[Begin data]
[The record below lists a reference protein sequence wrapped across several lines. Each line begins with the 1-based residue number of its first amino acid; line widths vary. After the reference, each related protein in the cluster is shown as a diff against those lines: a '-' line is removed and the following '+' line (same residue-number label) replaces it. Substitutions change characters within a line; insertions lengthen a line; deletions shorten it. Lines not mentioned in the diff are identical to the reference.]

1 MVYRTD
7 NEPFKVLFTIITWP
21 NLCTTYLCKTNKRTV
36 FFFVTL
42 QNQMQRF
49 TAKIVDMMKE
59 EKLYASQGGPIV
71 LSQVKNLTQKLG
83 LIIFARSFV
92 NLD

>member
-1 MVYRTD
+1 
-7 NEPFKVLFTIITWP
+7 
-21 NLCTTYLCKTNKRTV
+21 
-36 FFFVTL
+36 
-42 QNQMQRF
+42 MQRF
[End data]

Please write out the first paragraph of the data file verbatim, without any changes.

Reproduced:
[The record below lists a reference protein sequence wrapped across several lines. Each line begins with the 1-based residue number of its first amino acid; line widths vary. After the reference, each related protein in the cluster is shown as a diff against those lines: a '-' line is removed and the following '+' line (same residue-number label) replaces it. Substitutions change characters within a line; insertions lengthen a line; deletions shorten it. Lines not mentioned in the diff are identical to the reference.]